In this unit, students learn the very basics of navigation, including the different kinds of navigation and their purpose. The concepts of relative and absolute location, latitude, longitude and cardinal directions are discussed, as well as the use and principles of a map and compass. Students discover the history of navigation and learn the importance of math and how it ties into navigational techniques. Understanding how trilateration can determine one's location leads to a lesson on the globa
In this activity, students will use bearing measurements to triangulate and determine objects’ locations. Working in teams of two or three, students must put on their investigative hats as they take bearing measurements to specified landmarks in their classroom (or other rooms in the school) from a “mystery location.” With the extension activity, students are challenged with creating their own map of the classroom or other school location and comparing it with their classmates’ efforts.
In this activity, students will use vector analysis to understand the concept of dead reckoning. Students will use vectors to plot their course based on a time and speed. They will then correct the positions with vectors representing winds and currents.
Evolutionary Engineering: Simple Machines from Pyramids to Skyscrapers
Simple machines are devices with few or no moving parts that make work easier, and which people have used to provide mechanical advantage for thousands of years. Students learn about the wedge, wheel and axle, lever, inclined plane, screw and pulley in the context of the construction of a pyramid, gaining insights into tools that have been used since ancient times and are still important today. Through numerous hands-on activities, students imagine themselves as ancient engineers building a pyra
In this unit, students explore the various roles of environmental engineers, including: environmental cleanup, water quality, groundwater resources, surface water and groundwater flow, water contamination, waste disposal and air pollution. Specifically, students learn about the factors that affect water quality and the conditions that allow for different animals and plants to survive in their environment. Next, students learn about groundwater and how environmental engineers study groundwater to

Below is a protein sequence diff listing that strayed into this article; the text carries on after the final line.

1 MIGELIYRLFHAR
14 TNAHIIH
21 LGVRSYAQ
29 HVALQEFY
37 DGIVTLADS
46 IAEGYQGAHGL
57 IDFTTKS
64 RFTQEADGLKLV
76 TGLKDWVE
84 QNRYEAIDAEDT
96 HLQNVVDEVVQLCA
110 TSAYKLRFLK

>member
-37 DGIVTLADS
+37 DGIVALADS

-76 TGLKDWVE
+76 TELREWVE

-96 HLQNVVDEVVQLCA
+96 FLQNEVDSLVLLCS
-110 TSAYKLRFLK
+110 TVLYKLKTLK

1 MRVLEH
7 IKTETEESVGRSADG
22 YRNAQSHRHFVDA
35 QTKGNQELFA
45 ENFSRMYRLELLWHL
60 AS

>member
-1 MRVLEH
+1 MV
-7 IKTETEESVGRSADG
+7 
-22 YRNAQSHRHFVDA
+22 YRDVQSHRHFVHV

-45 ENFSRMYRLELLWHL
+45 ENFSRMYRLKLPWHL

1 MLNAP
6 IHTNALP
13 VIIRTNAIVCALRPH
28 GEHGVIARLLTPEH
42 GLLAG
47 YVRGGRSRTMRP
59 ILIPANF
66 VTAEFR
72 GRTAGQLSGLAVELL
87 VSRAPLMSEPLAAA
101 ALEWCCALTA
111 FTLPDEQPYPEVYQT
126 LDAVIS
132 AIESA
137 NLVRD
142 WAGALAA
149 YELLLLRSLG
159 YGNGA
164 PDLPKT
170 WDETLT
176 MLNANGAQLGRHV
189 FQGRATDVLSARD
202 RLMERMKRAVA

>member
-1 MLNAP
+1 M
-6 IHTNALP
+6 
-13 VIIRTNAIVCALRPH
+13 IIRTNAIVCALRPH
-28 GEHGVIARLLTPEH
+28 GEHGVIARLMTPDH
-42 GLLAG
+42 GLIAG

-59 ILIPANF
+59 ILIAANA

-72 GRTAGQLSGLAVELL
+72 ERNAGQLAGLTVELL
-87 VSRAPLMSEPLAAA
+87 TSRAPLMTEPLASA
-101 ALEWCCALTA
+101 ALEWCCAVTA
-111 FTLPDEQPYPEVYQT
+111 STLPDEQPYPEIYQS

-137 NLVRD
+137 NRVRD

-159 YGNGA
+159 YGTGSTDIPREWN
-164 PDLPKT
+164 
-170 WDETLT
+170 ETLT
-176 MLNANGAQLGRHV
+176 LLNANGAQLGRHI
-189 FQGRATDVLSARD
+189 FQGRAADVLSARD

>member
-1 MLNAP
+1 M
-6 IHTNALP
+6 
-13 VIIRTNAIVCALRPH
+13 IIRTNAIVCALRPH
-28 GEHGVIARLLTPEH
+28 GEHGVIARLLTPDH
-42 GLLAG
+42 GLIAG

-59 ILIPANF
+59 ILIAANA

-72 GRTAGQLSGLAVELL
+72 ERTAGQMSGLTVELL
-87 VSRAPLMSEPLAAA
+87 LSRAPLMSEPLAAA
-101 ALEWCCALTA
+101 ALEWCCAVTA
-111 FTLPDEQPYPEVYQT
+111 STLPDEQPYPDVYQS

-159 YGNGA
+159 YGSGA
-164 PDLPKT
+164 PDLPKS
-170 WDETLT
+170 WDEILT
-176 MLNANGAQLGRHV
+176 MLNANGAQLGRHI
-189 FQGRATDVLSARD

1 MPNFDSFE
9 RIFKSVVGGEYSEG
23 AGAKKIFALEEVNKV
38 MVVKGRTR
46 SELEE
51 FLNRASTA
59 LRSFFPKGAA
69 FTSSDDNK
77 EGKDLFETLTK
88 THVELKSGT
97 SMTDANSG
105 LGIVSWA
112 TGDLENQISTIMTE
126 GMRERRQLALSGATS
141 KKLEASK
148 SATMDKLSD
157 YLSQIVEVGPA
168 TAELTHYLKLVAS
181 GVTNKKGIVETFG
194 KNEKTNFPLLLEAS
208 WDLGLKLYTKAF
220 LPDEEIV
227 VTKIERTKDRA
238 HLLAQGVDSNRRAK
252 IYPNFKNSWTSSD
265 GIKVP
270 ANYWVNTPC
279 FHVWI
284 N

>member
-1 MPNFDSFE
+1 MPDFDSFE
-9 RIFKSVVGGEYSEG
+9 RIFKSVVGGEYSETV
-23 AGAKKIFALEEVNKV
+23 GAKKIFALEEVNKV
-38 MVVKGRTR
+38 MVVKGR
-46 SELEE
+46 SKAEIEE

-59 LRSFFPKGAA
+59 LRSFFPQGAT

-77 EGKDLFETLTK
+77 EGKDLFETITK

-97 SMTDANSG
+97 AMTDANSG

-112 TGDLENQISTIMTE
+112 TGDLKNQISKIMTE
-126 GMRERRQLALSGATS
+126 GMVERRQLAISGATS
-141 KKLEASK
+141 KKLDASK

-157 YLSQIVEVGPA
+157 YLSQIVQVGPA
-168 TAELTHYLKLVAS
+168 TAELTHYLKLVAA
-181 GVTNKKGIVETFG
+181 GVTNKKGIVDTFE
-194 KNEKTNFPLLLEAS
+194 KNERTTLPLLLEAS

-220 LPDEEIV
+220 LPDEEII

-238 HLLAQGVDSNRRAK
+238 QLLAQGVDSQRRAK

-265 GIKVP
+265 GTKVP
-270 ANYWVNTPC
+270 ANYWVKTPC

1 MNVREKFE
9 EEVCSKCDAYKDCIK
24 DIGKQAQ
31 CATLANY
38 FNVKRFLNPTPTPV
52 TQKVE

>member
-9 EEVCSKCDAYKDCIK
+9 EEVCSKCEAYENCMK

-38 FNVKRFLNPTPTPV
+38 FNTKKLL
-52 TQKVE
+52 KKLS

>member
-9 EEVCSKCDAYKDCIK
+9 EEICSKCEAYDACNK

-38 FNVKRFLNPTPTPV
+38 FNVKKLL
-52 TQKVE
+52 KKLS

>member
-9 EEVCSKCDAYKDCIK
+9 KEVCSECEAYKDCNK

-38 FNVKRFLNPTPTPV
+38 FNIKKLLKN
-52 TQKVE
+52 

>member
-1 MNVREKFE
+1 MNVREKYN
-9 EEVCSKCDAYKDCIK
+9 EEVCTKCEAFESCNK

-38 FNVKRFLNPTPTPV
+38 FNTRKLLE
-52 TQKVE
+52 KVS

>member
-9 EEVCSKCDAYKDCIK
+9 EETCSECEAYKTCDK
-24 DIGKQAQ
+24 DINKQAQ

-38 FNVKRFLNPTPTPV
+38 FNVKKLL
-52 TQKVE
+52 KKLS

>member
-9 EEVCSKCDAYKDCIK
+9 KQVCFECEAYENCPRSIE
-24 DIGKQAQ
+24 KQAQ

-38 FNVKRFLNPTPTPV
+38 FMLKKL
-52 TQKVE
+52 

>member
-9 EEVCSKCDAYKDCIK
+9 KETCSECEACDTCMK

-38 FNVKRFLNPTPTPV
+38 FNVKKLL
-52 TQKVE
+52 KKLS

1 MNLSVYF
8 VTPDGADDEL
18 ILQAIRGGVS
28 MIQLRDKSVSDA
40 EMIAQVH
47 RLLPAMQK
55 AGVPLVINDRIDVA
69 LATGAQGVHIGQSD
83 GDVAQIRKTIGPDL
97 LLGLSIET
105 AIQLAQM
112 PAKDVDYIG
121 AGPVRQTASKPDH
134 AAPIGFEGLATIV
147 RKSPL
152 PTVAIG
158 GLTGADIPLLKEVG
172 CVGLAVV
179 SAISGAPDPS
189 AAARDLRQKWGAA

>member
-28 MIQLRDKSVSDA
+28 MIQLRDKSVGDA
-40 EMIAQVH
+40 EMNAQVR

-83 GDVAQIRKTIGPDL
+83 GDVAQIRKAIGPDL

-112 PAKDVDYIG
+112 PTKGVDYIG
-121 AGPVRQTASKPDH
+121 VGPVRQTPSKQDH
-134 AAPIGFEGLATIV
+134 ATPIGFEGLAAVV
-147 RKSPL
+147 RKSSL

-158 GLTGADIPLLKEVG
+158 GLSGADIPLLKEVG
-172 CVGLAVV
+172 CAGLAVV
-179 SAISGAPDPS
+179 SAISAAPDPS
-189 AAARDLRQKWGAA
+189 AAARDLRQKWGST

The Trouble with Topos
Students learn how to identify the major features in a topographical map. They learn that maps come in a variety of forms: city maps, road maps, nautical maps, topographical maps, and many others. Map features reflect the intended use. For example, a state map shows cities, major roads, national parks, county lines, etc. A city map shows streets and major landmarks for that city, such as hospitals and parks. Topographical maps help navigate the wilderness by showing the elevation, mountains, pea
Through 10 lessons and more than 20 hands-on activities, students are introduced to the concept of an environment and the many interactions within it. As they learn about natural and human-made environments, as well as renewable and non-renewable natural resources, they see how people use our planet’s natural resources and the many resulting environmental issues that exist in our world today. Topics include: solid waste disposal; the concepts of reduce, reuse, recycle and compost; the causes a
Students learn about and use a right triangle to determine the width of a "pretend" river. Working in teams, they estimate of the width of the river, measure it and compare their results with classmates.
In this activity students will learn the basic concept of Global Positioning Systems (GPS) using triangulation and measurement on a small scale in the classroom. Students discover how GPS and navigation integrate mathematic and scientific concepts to create a standard for locating people and objects. This activity helps students understand both the need for and methods of navigation.
Energy of Motion
By taking a look at the energy of motion all around us, students learn about the types of energy and their characteristics. They first learn about the two simplest forms of mechanical energy: kinetic and potential energy, as illustrated by pendulums and roller coasters. They come to understand that energy can change from one form into another, and be described and determined by equations. Through the example of a waterwheel, the concepts of and differences between work and power are explained an